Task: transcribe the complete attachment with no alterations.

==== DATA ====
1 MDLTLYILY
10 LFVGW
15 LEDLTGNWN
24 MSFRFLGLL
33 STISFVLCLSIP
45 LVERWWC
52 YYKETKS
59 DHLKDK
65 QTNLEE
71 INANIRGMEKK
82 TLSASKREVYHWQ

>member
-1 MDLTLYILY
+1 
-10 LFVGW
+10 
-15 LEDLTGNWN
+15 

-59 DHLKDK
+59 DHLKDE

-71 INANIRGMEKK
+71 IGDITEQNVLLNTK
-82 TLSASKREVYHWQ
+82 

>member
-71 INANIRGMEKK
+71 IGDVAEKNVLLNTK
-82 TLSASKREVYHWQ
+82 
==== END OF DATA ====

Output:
1 MDLTLYILY
10 LFVGW
15 LEDLTGNWN
24 MSFRFLGLL
33 STISFVLCLSIP
45 LVERWWC
52 YYKETKS
59 DHLKDK
65 QTNLEE
71 INANIRGMEKK
82 TLSASKREVYHWQ

>member
-1 MDLTLYILY
+1 
-10 LFVGW
+10 
-15 LEDLTGNWN
+15 

-59 DHLKDK
+59 DHLKDE

-71 INANIRGMEKK
+71 IGDITEQNVLLNTK
-82 TLSASKREVYHWQ
+82 

>member
-71 INANIRGMEKK
+71 IGDVAEKNVLLNTK
-82 TLSASKREVYHWQ
+82 